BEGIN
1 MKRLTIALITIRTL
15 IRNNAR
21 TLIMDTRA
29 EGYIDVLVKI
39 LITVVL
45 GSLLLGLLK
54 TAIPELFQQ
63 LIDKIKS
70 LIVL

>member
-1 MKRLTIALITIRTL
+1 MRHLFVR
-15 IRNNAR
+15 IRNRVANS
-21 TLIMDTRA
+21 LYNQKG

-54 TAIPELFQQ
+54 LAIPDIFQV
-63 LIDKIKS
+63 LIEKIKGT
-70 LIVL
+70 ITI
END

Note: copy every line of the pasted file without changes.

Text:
1 MKRLTIALITIRTL
15 IRNNAR
21 TLIMDTRA
29 EGYIDVLVKI
39 LITVVL
45 GSLLLGLLK
54 TAIPELFQQ
63 LIDKIKS
70 LIVL

>member
-1 MKRLTIALITIRTL
+1 MRHLFVR
-15 IRNNAR
+15 IRNRVANS
-21 TLIMDTRA
+21 LYNQKG

-54 TAIPELFQQ
+54 LAIPDIFQV
-63 LIDKIKS
+63 LIEKIKGT
-70 LIVL
+70 ITI